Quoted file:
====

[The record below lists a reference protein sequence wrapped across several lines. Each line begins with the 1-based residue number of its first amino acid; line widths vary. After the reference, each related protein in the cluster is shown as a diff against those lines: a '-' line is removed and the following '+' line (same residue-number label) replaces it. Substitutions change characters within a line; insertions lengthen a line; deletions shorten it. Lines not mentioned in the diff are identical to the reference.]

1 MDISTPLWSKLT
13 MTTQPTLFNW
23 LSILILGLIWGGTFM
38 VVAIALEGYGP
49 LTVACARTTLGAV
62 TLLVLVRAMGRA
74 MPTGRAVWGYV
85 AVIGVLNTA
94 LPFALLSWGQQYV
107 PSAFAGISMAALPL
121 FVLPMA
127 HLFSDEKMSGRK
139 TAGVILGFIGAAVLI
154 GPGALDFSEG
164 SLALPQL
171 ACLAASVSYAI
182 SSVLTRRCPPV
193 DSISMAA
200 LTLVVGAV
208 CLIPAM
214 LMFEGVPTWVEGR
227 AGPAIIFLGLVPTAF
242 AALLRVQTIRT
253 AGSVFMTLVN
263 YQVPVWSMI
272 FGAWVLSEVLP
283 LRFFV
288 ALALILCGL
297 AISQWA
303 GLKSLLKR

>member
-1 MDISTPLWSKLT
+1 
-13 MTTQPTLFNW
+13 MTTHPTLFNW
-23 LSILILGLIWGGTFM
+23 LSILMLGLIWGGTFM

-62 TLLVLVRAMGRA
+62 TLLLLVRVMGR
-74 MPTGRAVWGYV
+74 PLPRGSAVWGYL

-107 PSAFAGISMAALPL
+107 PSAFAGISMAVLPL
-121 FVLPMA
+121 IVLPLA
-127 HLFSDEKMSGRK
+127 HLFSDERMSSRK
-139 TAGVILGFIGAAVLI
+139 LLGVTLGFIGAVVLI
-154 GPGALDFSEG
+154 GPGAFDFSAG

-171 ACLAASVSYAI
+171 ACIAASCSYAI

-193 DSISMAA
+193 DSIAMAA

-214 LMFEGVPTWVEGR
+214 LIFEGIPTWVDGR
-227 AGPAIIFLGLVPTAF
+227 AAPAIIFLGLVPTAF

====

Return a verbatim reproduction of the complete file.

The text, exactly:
[The record below lists a reference protein sequence wrapped across several lines. Each line begins with the 1-based residue number of its first amino acid; line widths vary. After the reference, each related protein in the cluster is shown as a diff against those lines: a '-' line is removed and the following '+' line (same residue-number label) replaces it. Substitutions change characters within a line; insertions lengthen a line; deletions shorten it. Lines not mentioned in the diff are identical to the reference.]

1 MDISTPLWSKLT
13 MTTQPTLFNW
23 LSILILGLIWGGTFM
38 VVAIALEGYGP
49 LTVACARTTLGAV
62 TLLVLVRAMGRA
74 MPTGRAVWGYV
85 AVIGVLNTA
94 LPFALLSWGQQYV
107 PSAFAGISMAALPL
121 FVLPMA
127 HLFSDEKMSGRK
139 TAGVILGFIGAAVLI
154 GPGALDFSEG
164 SLALPQL
171 ACLAASVSYAI
182 SSVLTRRCPPV
193 DSISMAA
200 LTLVVGAV
208 CLIPAM
214 LMFEGVPTWVEGR
227 AGPAIIFLGLVPTAF
242 AALLRVQTIRT
253 AGSVFMTLVN
263 YQVPVWSMI
272 FGAWVLSEVLP
283 LRFFV
288 ALALILCGL
297 AISQWA
303 GLKSLLKR

>member
-1 MDISTPLWSKLT
+1 
-13 MTTQPTLFNW
+13 MTTHPTLFNW
-23 LSILILGLIWGGTFM
+23 LSILMLGLIWGGTFM

-62 TLLVLVRAMGRA
+62 TLLLLVRVMGR
-74 MPTGRAVWGYV
+74 PLPRGSAVWGYL

-107 PSAFAGISMAALPL
+107 PSAFAGISMAVLPL
-121 FVLPMA
+121 IVLPLA
-127 HLFSDEKMSGRK
+127 HLFSDERMSSRK
-139 TAGVILGFIGAAVLI
+139 LLGVTLGFIGAVVLI
-154 GPGALDFSEG
+154 GPGAFDFSAG

-171 ACLAASVSYAI
+171 ACIAASCSYAI

-193 DSISMAA
+193 DSIAMAA

-214 LMFEGVPTWVEGR
+214 LIFEGIPTWVDGR
-227 AGPAIIFLGLVPTAF
+227 AAPAIIFLGLVPTAF